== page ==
Vegetative dormancy, that is the temporary absence of aboveground growth for ≥ 1 year, is paradoxical, because plants cannot photosynthesise or flower during dormant periods. We test ecological and evolutionary hypotheses for its widespread persistence. We show that dormancy has evolved numerous times. Most species displaying dormancy exhibit life-history costs of sprouting, and of dormancy. Short-lived and mycoheterotrophic species have higher proportions of dormant plants than long-lived species and species with other nutritional modes. Foliage loss is associated with higher future dormancy levels, suggesting that carbon limitation promotes dormancy. Maximum dormancy duration is shorter under higher precipitation and at higher latitudes, the latter suggesting an important role for competition or herbivory. Study length affects estimates of some demographic parameters. Our results identify life historical and environmental drivers of dormancy. We also highlight the evolutionary importance of the little understood costs of sprouting and growth, latitudinal stress gradients and mixed nutritional modes.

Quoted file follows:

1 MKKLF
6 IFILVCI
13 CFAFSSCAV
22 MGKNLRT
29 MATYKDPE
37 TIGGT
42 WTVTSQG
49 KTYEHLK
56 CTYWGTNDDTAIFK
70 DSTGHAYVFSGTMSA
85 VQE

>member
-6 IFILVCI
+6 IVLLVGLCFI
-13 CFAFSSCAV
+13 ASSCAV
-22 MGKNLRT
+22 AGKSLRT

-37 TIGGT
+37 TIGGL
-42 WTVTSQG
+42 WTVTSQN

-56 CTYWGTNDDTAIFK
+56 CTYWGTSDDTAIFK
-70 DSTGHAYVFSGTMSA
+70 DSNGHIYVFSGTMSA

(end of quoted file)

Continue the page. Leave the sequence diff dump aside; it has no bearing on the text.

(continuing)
Keywords: Adaptation; Asteraceae; Ophioglossaceae; Orchidaceae; bet-hedging; demography; herbivory; latitudinal gradient; stress.
© 2018 John Wiley & Sons Ltd/CNRS.